Sampling frequency on Radio programmes - Taking it off topic

michael norman michaeltnorman at
Mon Apr 20 03:52:59 PDT 2015

On 20/04/15 09:59, Jim web wrote:
> This is drifiting OT but since the comments below were made I will respond
> on this occasion and hope people are OK with that... beyond that if anyone
> wants to discuss this - take it to  :-)
> In article
> <CA+L9MatjHhgt_m=rRFjozuiveDc_zP_v+EfhqsnrWxJL3LgGRA at>,
>     Kevin Lynch <klynchk at> wrote:
>> Jim's article is well considered and only tells part of the story of
>> music mastering for distribution. His definition of a "good" audio
>> recording says a lot about his purist perspective.
> Yes. My 'purist' approach is pretty simply. It is that when the musicians
> and engineers have made a source recording master they are happy with, then
> - so far as technically possible - *that* is what the end-user's result
> should sound like when played on decent equipment.
> FWIW I know perfectly well that, say, Jimi Hendrix used electric guitars
> which have no real 'acoustic' sound, and then distorted and compressed the
> results on it way to the final master tape. That was done using his
> judgement and talent.
> What he *didn't* do was then add *more* clipping and avoidable distortions
> of quite different kinds as have appeared, time after time, on the CDs
> released after his death. [1]
> You can more easily make a similar point for classical music and jazz where
> there often *is* a genuine orginal sound to be heard in a venue and into
> which the musicians judge what they perform.
>> However the vast majority of people who produce, buy and consume music
>> are not audiophiles and they do not care about fidelity of their
>> listening experience.
> I agree. That why, for example, I didn't bother to try analysing any
> 128kbps mp3 files. Although admittedly, another reason is that I don't have
> any. 8-]
> More below...
>> This 2008 Wired article fleshes out the story
>> my favourite quote. "Bands, producers and record labels have always
>> wanted to make loud records, for radio play and jukeboxes.
> That did leave out the small but key word "some". And the title in the URL
> you give is perhaps of interest here. :-)
> TBH I don't think that when, say, Mark Elder conducts the Halle he wants
> the end result to follow the recipy you quote.
> But yes, I've seen that 'justification' trotted out many times. And as a
> long-term AES member, seen it argued about. However the key point to note
> is that it states a belief system on the part of those who believe it.
> In some cases they may be judging their audience well. (Indeed, I suspect
> many people have never even heard really well mastered and reproduced
> music. So may have no idea what is possible.) But even allowing for that,
> the believers have dodged putting their faith to a simple critical test.
> This is to symultaenously release a clipped and massively level compressed
> version in parallel with releasing a less processed version. Then tell the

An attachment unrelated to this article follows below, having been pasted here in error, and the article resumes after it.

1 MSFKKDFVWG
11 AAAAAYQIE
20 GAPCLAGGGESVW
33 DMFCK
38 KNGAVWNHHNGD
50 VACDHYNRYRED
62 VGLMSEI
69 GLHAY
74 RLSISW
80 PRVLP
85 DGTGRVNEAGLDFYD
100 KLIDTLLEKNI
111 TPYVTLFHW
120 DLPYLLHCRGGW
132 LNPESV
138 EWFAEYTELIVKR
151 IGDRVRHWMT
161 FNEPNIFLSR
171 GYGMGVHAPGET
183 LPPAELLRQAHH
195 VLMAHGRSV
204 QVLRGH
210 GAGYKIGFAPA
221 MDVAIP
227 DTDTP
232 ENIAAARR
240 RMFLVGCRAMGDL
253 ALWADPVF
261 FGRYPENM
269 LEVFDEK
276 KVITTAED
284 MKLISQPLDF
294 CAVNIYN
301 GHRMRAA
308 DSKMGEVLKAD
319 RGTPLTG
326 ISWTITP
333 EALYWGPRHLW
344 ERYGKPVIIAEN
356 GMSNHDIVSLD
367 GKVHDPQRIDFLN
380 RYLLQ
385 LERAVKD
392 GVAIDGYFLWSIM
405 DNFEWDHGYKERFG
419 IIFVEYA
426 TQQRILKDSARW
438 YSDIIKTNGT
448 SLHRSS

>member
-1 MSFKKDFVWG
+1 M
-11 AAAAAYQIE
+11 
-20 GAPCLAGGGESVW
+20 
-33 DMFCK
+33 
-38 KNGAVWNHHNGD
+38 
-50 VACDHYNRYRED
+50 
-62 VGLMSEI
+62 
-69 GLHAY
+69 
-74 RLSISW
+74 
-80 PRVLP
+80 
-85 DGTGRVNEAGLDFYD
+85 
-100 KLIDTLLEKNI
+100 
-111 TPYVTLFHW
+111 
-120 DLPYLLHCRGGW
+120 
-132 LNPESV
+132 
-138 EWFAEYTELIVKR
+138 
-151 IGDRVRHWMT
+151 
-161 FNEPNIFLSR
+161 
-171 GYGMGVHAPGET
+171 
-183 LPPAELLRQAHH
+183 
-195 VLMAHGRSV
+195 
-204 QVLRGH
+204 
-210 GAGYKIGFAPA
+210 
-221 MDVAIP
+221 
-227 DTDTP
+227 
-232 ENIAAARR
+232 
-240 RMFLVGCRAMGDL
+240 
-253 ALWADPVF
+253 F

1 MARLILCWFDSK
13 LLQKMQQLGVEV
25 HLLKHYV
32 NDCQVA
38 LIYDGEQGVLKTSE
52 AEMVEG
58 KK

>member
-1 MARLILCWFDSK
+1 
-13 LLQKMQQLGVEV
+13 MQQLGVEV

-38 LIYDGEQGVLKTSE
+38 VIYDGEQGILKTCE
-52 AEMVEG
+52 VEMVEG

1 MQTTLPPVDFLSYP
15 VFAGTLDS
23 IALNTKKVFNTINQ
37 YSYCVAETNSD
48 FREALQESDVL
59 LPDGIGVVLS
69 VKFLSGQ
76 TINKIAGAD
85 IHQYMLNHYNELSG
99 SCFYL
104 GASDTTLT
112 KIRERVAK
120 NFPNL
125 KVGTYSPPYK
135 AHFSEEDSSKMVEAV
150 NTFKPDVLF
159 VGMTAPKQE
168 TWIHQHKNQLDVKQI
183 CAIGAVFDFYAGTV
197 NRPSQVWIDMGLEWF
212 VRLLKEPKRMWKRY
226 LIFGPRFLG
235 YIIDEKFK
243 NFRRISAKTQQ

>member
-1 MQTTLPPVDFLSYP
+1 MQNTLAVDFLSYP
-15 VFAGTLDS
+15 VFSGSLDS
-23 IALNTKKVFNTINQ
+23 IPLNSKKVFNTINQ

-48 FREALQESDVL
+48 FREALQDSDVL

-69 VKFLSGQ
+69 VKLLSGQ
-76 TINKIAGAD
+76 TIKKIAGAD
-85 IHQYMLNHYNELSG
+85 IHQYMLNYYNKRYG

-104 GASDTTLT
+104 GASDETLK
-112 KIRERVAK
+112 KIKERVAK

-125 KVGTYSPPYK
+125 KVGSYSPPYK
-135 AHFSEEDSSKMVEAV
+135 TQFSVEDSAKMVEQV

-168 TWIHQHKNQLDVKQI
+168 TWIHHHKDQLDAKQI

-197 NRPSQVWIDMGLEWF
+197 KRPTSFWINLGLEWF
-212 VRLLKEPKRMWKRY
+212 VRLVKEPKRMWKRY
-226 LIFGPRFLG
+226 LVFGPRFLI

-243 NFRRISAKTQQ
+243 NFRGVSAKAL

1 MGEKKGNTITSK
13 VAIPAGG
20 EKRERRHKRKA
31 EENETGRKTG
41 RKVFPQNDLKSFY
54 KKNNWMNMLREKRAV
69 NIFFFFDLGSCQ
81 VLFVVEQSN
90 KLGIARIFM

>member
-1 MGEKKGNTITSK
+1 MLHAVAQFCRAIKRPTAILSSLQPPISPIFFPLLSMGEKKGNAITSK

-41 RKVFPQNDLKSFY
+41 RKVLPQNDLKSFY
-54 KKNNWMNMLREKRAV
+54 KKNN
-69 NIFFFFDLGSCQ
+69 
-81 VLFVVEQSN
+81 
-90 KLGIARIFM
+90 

> potential customers about it, and let them choose which they prefer, given
> the ability to hear both first.
> However the 'wizards' who get paid to compress and clip generally don't do
> this. They just rely on the mantra that 'louder sells more'.
> All that said, the main point of the health check is to spot digital
> recording/processing errors and faults. Not just clipping or level
> compression. If you prefer the results, that's a personal choice you're
> entitled to make once you are fully informed. However to really decide
> you'd need to listen to an *unaffected* version for comparison. if you
> haven't heard that you can't know if you wouldn't prefer it.
> TBH I doubt in most cases those producing the CD had any idea at the time
> that they'd used undithered integer gain changes, etc, and caused the
> effects shown. Chances are they just moved a gain slider to change the
> level without knowing that happened. Indeed, you can find an example on my
> webpage where the first issue of a CD shows problems, and a later
> re-masting doesn't. If they'd *wanted* the flaws they'd have repeated them.
> Jim
> [1] BTW Anyone who likes Joni Mitchell might also wish to be aware of the
> misuse of 'HDCD' on some of her CDs, making them sound worse than the
> equivalent LP or earlier plain CD versions. Again, apparently applied by


This is all, as you say, totally OT for this list but does illustrate a 
number of things. As you say it is as much about belief systems as 
anything else.  Probably the same people who argued back in the day that 
an amplifier was a "straight wire with gain" are now arguing that no 
human being can hear the difference between mp3s and uncompressed 
digital files.  I have given up trying to debate with these believers. 
You will know all this.

On "Loudness" this is from Stereophile

Michael Fremer also has a lot to say on the subject of mastering etc., 
find him on Analogplanet and in Stereophile.

He is of course very much a vinyl advocate.

I'm sure you know all this.


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